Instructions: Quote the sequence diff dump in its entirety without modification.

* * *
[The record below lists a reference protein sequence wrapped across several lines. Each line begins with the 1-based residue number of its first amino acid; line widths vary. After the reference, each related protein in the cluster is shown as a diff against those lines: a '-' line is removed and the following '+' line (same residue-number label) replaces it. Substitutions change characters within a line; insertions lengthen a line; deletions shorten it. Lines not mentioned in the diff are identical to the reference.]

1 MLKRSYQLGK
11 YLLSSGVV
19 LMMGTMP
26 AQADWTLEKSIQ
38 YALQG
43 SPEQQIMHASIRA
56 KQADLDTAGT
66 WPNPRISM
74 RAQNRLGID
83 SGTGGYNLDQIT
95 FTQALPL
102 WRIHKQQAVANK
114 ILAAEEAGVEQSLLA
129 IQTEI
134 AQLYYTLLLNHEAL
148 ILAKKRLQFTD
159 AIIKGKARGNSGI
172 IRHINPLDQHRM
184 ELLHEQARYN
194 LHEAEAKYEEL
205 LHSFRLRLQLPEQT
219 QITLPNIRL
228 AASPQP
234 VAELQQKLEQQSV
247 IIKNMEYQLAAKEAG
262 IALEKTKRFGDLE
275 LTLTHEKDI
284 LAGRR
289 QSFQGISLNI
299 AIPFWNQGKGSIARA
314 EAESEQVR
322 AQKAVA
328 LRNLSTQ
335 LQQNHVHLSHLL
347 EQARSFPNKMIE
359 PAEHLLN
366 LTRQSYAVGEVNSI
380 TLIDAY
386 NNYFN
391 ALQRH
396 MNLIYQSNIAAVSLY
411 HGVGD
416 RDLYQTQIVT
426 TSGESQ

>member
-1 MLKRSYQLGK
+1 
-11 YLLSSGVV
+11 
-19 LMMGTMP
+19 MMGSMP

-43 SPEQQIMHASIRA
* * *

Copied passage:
[The record below lists a reference protein sequence wrapped across several lines. Each line begins with the 1-based residue number of its first amino acid; line widths vary. After the reference, each related protein in the cluster is shown as a diff against those lines: a '-' line is removed and the following '+' line (same residue-number label) replaces it. Substitutions change characters within a line; insertions lengthen a line; deletions shorten it. Lines not mentioned in the diff are identical to the reference.]

1 MLKRSYQLGK
11 YLLSSGVV
19 LMMGTMP
26 AQADWTLEKSIQ
38 YALQG
43 SPEQQIMHASIRA
56 KQADLDTAGT
66 WPNPRISM
74 RAQNRLGID
83 SGTGGYNLDQIT
95 FTQALPL
102 WRIHKQQAVANK
114 ILAAEEAGVEQSLLA
129 IQTEI
134 AQLYYTLLLNHEAL
148 ILAKKRLQFTD
159 AIIKGKARGNSGI
172 IRHINPLDQHRM
184 ELLHEQARYN
194 LHEAEAKYEEL
205 LHSFRLRLQLPEQT
219 QITLPNIRL
228 AASPQP
234 VAELQQKLEQQSV
247 IIKNMEYQLAAKEAG
262 IALEKTKRFGDLE
275 LTLTHEKDI
284 LAGRR
289 QSFQGISLNI
299 AIPFWNQGKGSIARA
314 EAESEQVR
322 AQKAVA
328 LRNLSTQ
335 LQQNHVHLSHLL
347 EQARSFPNKMIE
359 PAEHLLN
366 LTRQSYAVGEVNSI
380 TLIDAY
386 NNYFN
391 ALQRH
396 MNLIYQSNIAAVSLY
411 HGVGD
416 RDLYQTQIVT
426 TSGESQ

>member
-1 MLKRSYQLGK
+1 
-11 YLLSSGVV
+11 
-19 LMMGTMP
+19 MMGSMP

-43 SPEQQIMHASIRA